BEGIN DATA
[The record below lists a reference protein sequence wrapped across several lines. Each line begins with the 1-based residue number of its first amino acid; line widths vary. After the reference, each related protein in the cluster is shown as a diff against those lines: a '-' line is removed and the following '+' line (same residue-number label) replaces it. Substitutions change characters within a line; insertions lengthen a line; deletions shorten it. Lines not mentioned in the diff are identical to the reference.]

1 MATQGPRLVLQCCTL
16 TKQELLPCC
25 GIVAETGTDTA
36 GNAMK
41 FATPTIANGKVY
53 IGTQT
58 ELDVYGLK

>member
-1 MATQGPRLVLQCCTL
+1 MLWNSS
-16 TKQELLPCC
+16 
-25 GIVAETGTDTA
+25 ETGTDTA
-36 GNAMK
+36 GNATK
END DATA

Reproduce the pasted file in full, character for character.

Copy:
[The record below lists a reference protein sequence wrapped across several lines. Each line begins with the 1-based residue number of its first amino acid; line widths vary. After the reference, each related protein in the cluster is shown as a diff against those lines: a '-' line is removed and the following '+' line (same residue-number label) replaces it. Substitutions change characters within a line; insertions lengthen a line; deletions shorten it. Lines not mentioned in the diff are identical to the reference.]

1 MATQGPRLVLQCCTL
16 TKQELLPCC
25 GIVAETGTDTA
36 GNAMK
41 FATPTIANGKVY
53 IGTQT
58 ELDVYGLK

>member
-1 MATQGPRLVLQCCTL
+1 MLWNSS
-16 TKQELLPCC
+16 
-25 GIVAETGTDTA
+25 ETGTDTA
-36 GNAMK
+36 GNATK